Amir Rajan & Surviving The App Store

A Dark Room Indie Game

I spoke with Amir Rajan, creator of a #1 ranked game (A Dark Room) in 13 countries with over 2 and a half million downloads, about his journey and the book he is writing, Surving the App Store

I know you used to have a corporate job; What inspired you to become an indie game developer?

I’ve always loved game development. There was this hackathon called Node Knockout that I would participate in every year (it was a contest to build apps in Node JS). My leaving my corporate job was more to take a “learning” sabbatical (so building a game was only one of the goals I had). Bottom line was that I was burned out and just needed some time to reflect and do what I wanted to do (as opposed to getting paid to do what some else wanted me to do).

What were some of your obstacles in developing A Dark Room and how did you overcome them?

Too many to count! But the one that stuck out the most was “finishing”. As a game developer, the “drug” is creating something *new* and solving a problem. Once you’ve seen your “new” thing come to life (even in its most rudimentary state), the fix wears off and you get bored. So just having the grit to push through those boring moments is incredibly difficult. Play testing, bug fixing, polishing, pixel pushing, rinse and repeat. Holy crap that can get old quick. But I guess you just have to have the discipline to keep plugging at it.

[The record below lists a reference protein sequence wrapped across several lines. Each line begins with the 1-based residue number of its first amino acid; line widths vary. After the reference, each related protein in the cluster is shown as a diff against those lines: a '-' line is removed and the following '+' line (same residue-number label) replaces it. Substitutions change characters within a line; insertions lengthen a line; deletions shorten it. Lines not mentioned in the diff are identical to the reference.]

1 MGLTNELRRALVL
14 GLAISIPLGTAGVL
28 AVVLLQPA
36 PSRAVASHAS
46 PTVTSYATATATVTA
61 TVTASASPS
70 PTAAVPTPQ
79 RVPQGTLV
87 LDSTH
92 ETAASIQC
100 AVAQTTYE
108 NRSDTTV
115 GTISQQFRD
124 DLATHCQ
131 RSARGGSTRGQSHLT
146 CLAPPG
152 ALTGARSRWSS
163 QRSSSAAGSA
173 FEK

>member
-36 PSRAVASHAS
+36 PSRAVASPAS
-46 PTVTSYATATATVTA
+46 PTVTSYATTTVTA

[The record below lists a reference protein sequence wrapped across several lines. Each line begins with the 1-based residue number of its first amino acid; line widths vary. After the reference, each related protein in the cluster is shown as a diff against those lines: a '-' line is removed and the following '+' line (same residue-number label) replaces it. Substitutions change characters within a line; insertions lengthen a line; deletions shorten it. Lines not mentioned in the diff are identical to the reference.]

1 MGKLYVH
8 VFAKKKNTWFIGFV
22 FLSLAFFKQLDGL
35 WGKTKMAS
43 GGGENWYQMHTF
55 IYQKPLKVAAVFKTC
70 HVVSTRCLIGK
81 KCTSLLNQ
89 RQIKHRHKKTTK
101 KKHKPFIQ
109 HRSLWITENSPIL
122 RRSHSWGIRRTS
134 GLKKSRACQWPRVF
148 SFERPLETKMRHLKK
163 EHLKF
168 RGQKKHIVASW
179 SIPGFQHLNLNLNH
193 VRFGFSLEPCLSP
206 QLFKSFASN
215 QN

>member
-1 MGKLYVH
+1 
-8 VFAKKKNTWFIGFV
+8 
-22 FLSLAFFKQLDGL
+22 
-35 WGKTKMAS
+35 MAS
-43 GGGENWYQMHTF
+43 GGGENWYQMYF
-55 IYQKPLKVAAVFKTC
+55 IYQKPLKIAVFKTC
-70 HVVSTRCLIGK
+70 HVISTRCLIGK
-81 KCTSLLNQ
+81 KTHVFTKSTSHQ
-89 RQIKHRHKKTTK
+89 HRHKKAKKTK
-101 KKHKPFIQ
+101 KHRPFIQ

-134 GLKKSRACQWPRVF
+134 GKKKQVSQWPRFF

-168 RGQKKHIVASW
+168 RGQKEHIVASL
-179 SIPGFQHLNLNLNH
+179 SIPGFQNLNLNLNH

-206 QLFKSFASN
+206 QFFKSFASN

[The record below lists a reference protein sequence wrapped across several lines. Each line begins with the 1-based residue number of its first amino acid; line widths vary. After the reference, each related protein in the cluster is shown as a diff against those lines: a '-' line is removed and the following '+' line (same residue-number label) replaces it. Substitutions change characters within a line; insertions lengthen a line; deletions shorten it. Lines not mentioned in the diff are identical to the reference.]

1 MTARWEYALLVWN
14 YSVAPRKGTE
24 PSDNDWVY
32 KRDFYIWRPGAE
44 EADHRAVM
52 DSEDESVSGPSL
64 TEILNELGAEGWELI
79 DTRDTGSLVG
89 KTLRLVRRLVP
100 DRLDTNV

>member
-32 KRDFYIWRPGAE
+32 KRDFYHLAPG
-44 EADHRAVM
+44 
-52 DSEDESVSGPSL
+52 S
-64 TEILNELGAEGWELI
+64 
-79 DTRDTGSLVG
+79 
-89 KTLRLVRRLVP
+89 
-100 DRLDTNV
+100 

How did your post-launch marketing (of A Dark Room) differ from your pre-launch marketing?

I didn’t do any marketing what so ever pre-launch. The web version of A Dark Room went viral and was the number one post on Hacker News, so I was hoping to hang on to the coat tails of that critical mass. But it took 4 months to build ADR iOS and a lot of they hype had died down by then. I did what I could on Twitter to drum up some anticipation for the iOS version, but it didn’t really help.

As for post marketing, Touch Arcade, Twitter, and Reddit were my go to places to tell people about the game. I gave away promo-codes to people who interacted with me and made sure they knew who I was as a person (as opposed to a faceless AAA company). I think that helped create deeper connections with everyone. The download numbers for ADR were small, but I think creating these strong connections helped in keeping ADR alive for a longer period of time (I’m sure the people who downloaded ADR recommended it to their friends and family because of the connection I built with them).

It is awesome that you are taking all of your experiences and creating a book. When can we expect this book to be finished?

It’s in a pretty good state right now. As with my games, I don’t like to put a completion date. But I do promise that the book will have a non trivial update at least monthly. I’m shocked that it’s already at 150 pages. Early adopters of the book will get the book dirt cheap and will receive updates for free (LeanPub allows my to do this easily). So you could wait until it’s 100% done, but it’ll cost more then.

Here is the link to the book:

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